Pro-smoking hyperbole? Reductio ad absurdum? Not at all. Regular readers will know that such images have been considered in Thailand and that the plan is for 'graphic warnings' to go worldwide.
In Australia (where else?), the hapless drinks industry has decided to play ball with the neo-prohibitionists under the pathetic illusion that they are dealing with reasonable people. Consequently, they have agreed to place written health warnings on their cans and bottles.
Well, guess what? The wowsers still aren't happy...
The industry’s move to put messages on the labels of all alcohol products is theoretically the right move and one that we’ve been advocating for.
Indeed you have, indeed you have. You must be delighted.
Oh.“The labels introduced voluntarily by the industry do not go far enough,” Dr Hambleton [president of the Australian Medical Association] said.
The Alcohol Policy Coalition recommends health messages that are outcome-related, that takes up 25 percent of the package surface and includes prominent text and graphic warnings.
Well, colour me flabbergasted. A bunch of temperance cranks demands the drinks industry put health bigger, graphic warnings on booze and when they foolishly oblige—and before the change has even been implemented—the cranks start crying that it's not enough. We've been here before, have we not?
And then, as Penn and Teller would say, there's this asshole...
Public Health Association of Australia spokesperson Professor Mike Daube said the push was little more than public relations rather than a meaningful public health promotion.
Does that name ring any bells? It should. Mike Daube was the president of ASH (UK) in the late 1970s when he put that organisation firmly on the path to prohibition. If drinkers have any doubt that they're on the same trajectory as smokers they might take note that they're not just faced with the same rhetoric, but with the same personnel.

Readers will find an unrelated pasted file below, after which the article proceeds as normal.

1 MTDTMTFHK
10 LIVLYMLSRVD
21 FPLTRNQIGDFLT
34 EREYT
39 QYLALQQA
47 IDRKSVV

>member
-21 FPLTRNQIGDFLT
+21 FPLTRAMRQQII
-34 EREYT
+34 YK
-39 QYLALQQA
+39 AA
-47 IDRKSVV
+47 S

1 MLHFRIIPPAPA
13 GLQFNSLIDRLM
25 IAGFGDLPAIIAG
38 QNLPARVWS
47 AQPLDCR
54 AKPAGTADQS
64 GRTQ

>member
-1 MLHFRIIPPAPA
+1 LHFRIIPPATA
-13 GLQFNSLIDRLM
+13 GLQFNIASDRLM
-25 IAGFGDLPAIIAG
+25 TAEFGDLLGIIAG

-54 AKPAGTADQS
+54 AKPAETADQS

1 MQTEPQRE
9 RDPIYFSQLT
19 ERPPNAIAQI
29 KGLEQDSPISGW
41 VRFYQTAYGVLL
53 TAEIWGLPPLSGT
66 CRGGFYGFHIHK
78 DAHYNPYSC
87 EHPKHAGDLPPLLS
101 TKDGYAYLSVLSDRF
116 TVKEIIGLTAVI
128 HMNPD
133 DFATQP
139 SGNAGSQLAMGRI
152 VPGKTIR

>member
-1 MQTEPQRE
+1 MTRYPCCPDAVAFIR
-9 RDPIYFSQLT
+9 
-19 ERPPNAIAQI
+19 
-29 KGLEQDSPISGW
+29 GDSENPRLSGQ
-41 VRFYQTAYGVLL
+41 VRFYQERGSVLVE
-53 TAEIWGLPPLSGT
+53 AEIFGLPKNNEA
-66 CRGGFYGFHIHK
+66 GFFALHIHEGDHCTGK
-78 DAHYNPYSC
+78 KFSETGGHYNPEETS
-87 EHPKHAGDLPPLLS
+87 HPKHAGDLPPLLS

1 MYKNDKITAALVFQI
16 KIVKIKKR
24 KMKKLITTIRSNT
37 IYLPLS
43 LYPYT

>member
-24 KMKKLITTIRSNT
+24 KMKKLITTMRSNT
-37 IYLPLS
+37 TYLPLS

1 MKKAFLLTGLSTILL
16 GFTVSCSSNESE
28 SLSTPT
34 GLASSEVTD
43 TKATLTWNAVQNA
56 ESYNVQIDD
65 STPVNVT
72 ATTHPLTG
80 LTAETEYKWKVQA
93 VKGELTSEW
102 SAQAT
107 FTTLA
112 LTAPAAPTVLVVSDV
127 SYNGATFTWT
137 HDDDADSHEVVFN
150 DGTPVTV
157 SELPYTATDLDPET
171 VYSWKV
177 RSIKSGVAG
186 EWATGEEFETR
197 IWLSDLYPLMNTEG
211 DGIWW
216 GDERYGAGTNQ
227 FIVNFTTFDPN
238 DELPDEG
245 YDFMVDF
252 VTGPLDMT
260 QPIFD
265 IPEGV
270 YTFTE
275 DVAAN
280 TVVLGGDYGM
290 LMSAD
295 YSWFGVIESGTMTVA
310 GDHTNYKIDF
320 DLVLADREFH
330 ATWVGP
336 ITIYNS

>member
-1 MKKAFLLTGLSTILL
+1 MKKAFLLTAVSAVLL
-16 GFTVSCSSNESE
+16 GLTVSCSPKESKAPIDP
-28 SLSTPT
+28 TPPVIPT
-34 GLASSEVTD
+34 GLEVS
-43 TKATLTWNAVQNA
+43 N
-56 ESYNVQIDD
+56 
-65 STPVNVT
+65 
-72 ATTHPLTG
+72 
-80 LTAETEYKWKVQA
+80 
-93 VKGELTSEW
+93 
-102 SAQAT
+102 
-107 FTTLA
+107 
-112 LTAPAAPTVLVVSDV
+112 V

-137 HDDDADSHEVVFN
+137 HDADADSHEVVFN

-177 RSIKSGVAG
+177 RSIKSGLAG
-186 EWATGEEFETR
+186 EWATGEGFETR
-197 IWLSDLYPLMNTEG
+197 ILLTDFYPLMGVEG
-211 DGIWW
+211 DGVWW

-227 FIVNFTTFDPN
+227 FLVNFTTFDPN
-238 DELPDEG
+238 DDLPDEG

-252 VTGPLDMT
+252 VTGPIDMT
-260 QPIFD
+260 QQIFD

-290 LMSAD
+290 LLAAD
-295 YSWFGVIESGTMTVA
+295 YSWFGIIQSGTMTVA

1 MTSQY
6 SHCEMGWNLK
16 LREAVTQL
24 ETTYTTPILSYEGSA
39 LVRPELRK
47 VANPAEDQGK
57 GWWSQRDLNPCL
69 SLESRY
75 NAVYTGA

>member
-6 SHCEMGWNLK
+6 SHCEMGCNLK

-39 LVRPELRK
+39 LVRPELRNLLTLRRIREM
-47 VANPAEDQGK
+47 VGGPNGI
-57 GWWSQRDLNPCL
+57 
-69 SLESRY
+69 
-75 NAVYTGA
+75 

But, hey, all these guys want is a graphic warning that covers 25% of the pack, just like cigarettes. After that they'll calm down and move onto something else, just like these anti-smoking campaigners did...
Larger packet warnings fail to satisfy anti-smoking lobbyRegulations requiring tobacco manufacturers to carry larger pictorial and written warnings on cigarette packets have failed to satisfy tobacco control groups.
Tobacco control groups failing to be satisfied?! Say it ain't so!
They say the graphic warning pictures of cancers and other diseases which can be caused by smoking do not go far enough to deter smokers.
This is completely out of character for these folks. Usually, they're so easy to please. Something must have really rattled them this time, so what gives?
Churit Tengtrisorn, director of the Public Health Ministry's Office of Tobacco Control Committee, has announced regulations requiring tobacco companies to increase the size of anti-smoking pictures to cover 60% of the pack, up from the current 55%.
And how right he is. With so many people thinking cigarettes are good for them, expanding the warning from 55% and 60% should make literally millions of people give up smoking. Thank God this man has brought this discrepancy to light. But perhaps we could do even more?
Bungon Ritthiphakdee, director of Southeast Asia Tobacco Control Alliance, said Uruguay had succeeded in introducing warning pictures which made up 80% of the space on cigarette packs.
Well, there you go. Still, that's Southeast Asia. Nothing so silly could happen in Australia, the land the of fearless individualism, could it now?
In its release of draft plain packaging bill, Australian government also announced it would increase size of picture warnings to 75% of front and 90% of back of tobacco packs from 2012. Australia will then have overall world's largest pack health warnings, with average of 82.5% of front and back.
Drinkers, don't make me spell it out to you, this is getting embarrassing for both of us. Let me just say it again in two words.
Oh, and they're banning swearing in Victoria. As Clive James once said, the problem with Australia isn't that we sent a load of prisoners there, but that we sent a load of prison wardens there. Poor buggers.